Who doesn’t love the feeling of diving into a fresh year with a gleaming list of resolutions to make this one better and brighter than the last? Nearly half of all Americans make New Year’s resolutions, and nearly seventy-five percent of those resolutioners set fitness goals on their lists. Woo hoo! Now for the bad news. Studies show that by February 18, about eighty percent of people with fitness resolutions will have dropped off the bandwagon.
As a group fitness instructor, I know the value of sticking to a fitness resolution. I also recognize the difficulty that many people, especially busy working professionals like myself, may face in adding a new fitness regimen to an already hectic schedule. I get it, it’s hard to maintain. Therefore, I’d like to provide you some tips on how to establish a routine that’ll last long after the six-week mark.
1. Find Your Workout Groove. If you’re already a yoga junkie or Crossfit fiend, you know the rush that comes from doing something you absolutely love. You’re in the zone and time just flies by! But if you don’t particularly love exercising, I’d like us to find you a workout that’s not only tolerable, but actually enjoyable. Here are a few questions to ask yourself:
a. Why do I want to work out and add fitness to my daily life? (I recommend you write this answer down in a place that you’ll see on a regular basis to remind you of the reasons behind your efforts.)
b. What type of workout environment do I prefer? Indoor or outdoor, group or solo, dance or athletic, competitive or noncompetitive, high-impact or low-impact, music or silence?
c. When have I felt alive and excited while exercising? What was I doing?
d. What type of music energizes me?
Once you’ve discovered your “why” and narrowed down your workout preferences, browse the options and step out of your comfort zone. Even though the New Year's excitement has somewhat worn off, there’s no shortage of gym deals, fitness “boutique” trials (hello frou-frou cycle, barre, and yoga studios!) and couponing website specials. A Google search will turn up running playlist ideas, Youtube has a host of free workout videos, and you can download phone apps for simple and efficient bodyweight workouts. Enjoy the process of learning something new and moving your body!
2. Strive for Consistency. Nothing will deflate motivation faster than a commitment that’s impossible to continue in the day-to-day grind. So, let’s not get too ambitious with early morning hour-long calorie-blasting sessions. You want simple and sustainable in the long-term. If you’re new to a regular workout routine, strive for 20 minutes of light activity three times a week, for the first month or two. After that, ramp up to 30 minutes. Think baby steps every four to six weeks. Before you know it, you’ll have incorporated the recommended 30 minutes of moderate activity, five days per week. Anything above and beyond is icing on the sugar-free cake.
3. Keep a Balanced Regimen. There are four elements to a well-balanced workout regimen: cardio, strength, flexibility, and rest/recovery. If you prefer treadmill runs, no need to force yourself to incorporate candlelight yoga or a heavy-duty lifting sequence on a regular basis. However, I do want to encourage you to add some balance to your regimen. This will prevent you from getting bored and burning out on the same old activity, while also challenging your existing physical fitness capabilities. So, take a chance on a yoga or boxing class, or try out some free-weight exercises at the gym every once in a while. Also, “too much of a good thing” is a very real concept, so if you’re doing intense cardio or weight lifting, incorporate rest days into your routine to allow your body adequate time to recover and strengthen before your next vigorous workout. I recommend one rest day for every three consecutive days of moderate-to-intense activity. Trust me, it’ll do the body good.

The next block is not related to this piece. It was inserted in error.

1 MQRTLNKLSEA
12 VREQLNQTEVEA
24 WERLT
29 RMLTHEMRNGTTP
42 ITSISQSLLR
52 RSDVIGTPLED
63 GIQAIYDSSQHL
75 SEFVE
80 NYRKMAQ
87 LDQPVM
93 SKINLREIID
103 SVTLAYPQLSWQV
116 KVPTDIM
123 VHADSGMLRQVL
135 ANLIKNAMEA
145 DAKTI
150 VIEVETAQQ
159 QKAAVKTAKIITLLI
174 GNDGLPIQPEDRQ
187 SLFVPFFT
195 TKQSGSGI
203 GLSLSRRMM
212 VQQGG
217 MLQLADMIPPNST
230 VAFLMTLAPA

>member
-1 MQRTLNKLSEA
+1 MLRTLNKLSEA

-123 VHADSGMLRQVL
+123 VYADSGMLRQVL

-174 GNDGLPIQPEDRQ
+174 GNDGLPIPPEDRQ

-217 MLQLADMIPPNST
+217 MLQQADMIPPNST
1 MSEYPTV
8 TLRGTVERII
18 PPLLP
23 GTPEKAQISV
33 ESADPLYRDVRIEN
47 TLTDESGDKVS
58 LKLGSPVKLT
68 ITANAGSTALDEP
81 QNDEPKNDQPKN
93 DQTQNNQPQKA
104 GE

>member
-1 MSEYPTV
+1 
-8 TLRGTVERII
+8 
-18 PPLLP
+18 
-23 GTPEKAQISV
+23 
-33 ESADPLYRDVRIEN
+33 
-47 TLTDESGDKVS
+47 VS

4. Stretch! Do not underestimate the value of a good stretch with some deep breaths. Stretching increases flexibility and range of motion, improves blood circulation, reduces the risk of injury, and aids in body relaxation and stress relief. It is best to warm up your muscles for a few minutes before stretching. (Think light jog or jumping jacks.) Hold each stretch for 10-30 seconds without “bouncing,” and if you feel pain, you’ve stretched too far. I recommend stretching for 5-10 minutes a day, to a few of your favorite slow songs. Even better, incorporate it into your daily routine by stretching lightly while standing on Metro, waiting in line at the grocery store, or sitting in front of your computer at work. You don’t have to become a workout addict to see and feel the physical and mental benefits of regular fitness activity in your daily life. That’s why it’s so important to find workouts that you’ll enjoy doing regularly, even when it’s cold outside or you’ve had a long, tiring day. In the long term, your steady workout routine will stick because you’ll remember your “why” and you’ll know that those daily efforts will add up to a better, more energized version of yourself in the long run. Cheers to your health and fitness in 2015!
*Featured in Capitol Standard Magazine; January 3, 2015*